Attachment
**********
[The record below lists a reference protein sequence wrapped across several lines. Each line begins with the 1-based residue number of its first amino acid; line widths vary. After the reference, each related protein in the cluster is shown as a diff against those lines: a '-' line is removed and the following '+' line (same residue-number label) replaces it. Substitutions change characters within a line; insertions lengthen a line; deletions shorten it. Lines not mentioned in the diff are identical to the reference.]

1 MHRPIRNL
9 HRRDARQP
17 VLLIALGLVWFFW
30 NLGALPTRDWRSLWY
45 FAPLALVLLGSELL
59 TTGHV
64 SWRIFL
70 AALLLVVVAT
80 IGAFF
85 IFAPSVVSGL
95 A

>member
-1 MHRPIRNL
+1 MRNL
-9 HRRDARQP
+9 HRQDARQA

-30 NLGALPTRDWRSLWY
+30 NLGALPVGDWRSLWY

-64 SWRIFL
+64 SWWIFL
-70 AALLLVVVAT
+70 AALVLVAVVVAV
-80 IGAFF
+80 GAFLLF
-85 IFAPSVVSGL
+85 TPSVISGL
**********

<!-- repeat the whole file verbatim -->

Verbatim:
[The record below lists a reference protein sequence wrapped across several lines. Each line begins with the 1-based residue number of its first amino acid; line widths vary. After the reference, each related protein in the cluster is shown as a diff against those lines: a '-' line is removed and the following '+' line (same residue-number label) replaces it. Substitutions change characters within a line; insertions lengthen a line; deletions shorten it. Lines not mentioned in the diff are identical to the reference.]

1 MHRPIRNL
9 HRRDARQP
17 VLLIALGLVWFFW
30 NLGALPTRDWRSLWY
45 FAPLALVLLGSELL
59 TTGHV
64 SWRIFL
70 AALLLVVVAT
80 IGAFF
85 IFAPSVVSGL
95 A

>member
-1 MHRPIRNL
+1 MRNL
-9 HRRDARQP
+9 HRQDARQA

-30 NLGALPTRDWRSLWY
+30 NLGALPVGDWRSLWY

-64 SWRIFL
+64 SWWIFL
-70 AALLLVVVAT
+70 AALVLVAVVVAV
-80 IGAFF
+80 GAFLLF
-85 IFAPSVVSGL
+85 TPSVISGL